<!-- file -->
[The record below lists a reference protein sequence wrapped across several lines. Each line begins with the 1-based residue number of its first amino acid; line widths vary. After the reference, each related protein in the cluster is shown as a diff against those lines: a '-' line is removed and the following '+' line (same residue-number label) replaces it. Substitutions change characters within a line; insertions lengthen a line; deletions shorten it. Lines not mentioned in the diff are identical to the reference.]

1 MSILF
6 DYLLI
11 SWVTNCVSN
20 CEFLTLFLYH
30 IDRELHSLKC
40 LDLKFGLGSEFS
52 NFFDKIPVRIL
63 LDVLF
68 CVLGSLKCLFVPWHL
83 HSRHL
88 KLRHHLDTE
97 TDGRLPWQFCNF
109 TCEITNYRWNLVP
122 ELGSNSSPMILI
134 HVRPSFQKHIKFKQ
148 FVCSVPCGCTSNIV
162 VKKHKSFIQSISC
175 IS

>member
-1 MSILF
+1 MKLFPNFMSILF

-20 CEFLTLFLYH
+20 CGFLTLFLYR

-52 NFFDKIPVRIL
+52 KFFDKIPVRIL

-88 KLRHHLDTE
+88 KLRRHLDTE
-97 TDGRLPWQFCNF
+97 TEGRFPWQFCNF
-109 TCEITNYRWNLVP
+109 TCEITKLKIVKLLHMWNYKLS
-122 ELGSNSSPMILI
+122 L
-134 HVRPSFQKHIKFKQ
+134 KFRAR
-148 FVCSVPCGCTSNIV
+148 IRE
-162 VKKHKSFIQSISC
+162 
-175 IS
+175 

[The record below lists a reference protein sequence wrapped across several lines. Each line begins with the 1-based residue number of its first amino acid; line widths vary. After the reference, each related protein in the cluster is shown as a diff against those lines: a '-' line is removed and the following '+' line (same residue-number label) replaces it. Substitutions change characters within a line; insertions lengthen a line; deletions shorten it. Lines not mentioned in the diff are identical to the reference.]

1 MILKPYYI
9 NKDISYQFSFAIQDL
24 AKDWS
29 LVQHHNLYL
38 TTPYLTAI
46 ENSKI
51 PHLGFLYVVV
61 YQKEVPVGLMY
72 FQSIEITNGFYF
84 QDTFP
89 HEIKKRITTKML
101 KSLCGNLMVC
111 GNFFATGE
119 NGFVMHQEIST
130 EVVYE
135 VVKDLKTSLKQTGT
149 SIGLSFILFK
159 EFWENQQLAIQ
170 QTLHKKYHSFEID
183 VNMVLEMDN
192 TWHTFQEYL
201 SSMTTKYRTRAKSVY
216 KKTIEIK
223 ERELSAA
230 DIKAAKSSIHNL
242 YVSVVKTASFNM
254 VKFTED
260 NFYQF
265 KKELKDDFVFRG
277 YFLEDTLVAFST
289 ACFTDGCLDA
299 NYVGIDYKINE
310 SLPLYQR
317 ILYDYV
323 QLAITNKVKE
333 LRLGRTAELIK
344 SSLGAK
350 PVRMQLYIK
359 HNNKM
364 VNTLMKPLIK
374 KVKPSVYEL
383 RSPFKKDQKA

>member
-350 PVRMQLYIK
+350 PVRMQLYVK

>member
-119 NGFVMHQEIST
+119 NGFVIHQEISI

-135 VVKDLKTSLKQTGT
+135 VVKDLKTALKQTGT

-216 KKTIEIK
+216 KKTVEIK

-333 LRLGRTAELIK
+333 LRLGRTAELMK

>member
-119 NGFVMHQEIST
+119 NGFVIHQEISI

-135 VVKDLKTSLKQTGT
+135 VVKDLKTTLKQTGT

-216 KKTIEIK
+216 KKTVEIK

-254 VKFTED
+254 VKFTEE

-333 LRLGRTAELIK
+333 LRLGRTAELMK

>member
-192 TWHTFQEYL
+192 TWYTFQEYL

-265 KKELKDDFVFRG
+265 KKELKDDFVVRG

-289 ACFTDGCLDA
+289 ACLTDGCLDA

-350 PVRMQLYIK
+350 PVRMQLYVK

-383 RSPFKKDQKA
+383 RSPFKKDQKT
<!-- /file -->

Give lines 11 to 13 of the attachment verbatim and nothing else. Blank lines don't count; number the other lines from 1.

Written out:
83 HSRHL
88 KLRHHLDTE
97 TDGRLPWQFCNF